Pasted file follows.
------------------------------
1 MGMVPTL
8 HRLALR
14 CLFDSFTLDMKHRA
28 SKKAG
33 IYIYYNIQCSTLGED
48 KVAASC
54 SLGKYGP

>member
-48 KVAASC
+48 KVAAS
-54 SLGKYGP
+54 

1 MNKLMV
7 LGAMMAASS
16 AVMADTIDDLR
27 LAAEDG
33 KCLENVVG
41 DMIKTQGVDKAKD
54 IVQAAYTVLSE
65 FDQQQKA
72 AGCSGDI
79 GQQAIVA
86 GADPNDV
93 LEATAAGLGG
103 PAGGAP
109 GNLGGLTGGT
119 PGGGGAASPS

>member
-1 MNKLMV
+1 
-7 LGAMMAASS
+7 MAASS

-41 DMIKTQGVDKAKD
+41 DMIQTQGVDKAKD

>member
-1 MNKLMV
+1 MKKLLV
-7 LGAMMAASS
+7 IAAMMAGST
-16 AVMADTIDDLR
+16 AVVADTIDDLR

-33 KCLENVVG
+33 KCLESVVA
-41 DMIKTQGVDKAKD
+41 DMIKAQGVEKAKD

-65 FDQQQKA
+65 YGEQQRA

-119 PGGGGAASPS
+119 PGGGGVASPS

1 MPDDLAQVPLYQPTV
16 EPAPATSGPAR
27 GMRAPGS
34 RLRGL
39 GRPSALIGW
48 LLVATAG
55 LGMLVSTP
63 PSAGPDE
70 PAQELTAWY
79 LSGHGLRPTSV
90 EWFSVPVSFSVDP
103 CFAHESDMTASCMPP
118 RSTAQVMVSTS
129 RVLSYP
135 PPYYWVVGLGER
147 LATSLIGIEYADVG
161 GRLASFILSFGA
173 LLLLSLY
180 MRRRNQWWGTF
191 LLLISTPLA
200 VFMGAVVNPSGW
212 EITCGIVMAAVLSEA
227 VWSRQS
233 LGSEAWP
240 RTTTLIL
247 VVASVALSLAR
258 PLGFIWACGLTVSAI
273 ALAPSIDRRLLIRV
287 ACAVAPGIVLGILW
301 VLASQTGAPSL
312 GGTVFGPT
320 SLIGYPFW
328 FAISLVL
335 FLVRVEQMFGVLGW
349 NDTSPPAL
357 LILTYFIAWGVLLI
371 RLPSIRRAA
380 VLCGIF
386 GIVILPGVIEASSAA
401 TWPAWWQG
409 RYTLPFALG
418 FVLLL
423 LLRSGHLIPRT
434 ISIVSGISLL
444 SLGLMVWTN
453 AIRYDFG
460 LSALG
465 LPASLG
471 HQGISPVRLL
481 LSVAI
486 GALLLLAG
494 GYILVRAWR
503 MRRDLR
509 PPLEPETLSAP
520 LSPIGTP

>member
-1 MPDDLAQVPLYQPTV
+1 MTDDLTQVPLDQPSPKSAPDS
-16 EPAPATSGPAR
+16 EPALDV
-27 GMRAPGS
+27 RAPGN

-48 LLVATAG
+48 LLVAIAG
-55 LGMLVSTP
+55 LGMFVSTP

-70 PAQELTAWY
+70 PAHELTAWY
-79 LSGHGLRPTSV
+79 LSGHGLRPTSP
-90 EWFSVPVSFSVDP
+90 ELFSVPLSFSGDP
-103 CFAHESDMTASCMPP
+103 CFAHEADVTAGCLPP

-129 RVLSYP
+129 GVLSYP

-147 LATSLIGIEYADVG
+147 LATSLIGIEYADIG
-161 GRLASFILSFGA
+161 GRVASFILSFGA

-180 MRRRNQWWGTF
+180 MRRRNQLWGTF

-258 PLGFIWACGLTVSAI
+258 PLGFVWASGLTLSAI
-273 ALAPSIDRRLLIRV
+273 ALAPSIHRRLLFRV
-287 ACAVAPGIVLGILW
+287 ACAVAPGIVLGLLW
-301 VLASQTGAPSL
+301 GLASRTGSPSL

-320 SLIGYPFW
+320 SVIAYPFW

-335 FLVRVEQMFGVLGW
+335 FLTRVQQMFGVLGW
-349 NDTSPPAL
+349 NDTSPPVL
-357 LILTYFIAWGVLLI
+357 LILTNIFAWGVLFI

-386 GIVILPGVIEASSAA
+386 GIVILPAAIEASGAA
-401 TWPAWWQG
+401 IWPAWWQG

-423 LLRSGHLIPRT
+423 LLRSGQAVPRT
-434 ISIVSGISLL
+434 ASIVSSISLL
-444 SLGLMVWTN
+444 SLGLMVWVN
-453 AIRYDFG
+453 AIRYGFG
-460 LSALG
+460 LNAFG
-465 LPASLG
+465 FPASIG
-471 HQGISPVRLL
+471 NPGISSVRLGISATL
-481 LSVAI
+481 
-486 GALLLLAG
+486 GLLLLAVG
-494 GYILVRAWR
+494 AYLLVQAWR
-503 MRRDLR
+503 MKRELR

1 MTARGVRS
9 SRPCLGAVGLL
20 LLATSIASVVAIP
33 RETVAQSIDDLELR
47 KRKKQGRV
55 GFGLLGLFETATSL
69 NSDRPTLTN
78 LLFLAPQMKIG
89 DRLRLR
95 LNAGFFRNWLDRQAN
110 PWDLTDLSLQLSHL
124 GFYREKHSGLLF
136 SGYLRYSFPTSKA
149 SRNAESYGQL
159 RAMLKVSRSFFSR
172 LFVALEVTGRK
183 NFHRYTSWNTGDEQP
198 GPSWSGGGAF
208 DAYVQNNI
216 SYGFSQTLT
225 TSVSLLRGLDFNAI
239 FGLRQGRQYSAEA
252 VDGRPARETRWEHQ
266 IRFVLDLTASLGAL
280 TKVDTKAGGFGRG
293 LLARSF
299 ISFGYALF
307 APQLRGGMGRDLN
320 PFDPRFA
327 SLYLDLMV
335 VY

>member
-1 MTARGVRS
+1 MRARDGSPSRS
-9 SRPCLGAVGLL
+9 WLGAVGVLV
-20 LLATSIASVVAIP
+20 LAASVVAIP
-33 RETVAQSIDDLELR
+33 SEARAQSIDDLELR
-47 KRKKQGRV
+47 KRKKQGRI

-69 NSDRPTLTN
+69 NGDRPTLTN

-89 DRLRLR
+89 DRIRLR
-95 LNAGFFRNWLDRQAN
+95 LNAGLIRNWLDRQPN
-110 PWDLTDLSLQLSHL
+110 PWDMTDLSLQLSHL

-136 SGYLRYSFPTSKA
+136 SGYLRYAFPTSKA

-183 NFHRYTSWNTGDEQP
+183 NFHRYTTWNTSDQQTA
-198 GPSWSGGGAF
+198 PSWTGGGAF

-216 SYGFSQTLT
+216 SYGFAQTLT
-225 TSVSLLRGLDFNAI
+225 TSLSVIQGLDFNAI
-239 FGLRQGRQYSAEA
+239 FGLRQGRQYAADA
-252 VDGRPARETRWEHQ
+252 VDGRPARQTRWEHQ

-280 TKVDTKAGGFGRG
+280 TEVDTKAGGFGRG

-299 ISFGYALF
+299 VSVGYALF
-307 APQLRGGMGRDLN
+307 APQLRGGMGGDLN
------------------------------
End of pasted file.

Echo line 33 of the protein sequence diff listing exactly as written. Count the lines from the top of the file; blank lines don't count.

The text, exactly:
-41 DMIKTQGVDKAKD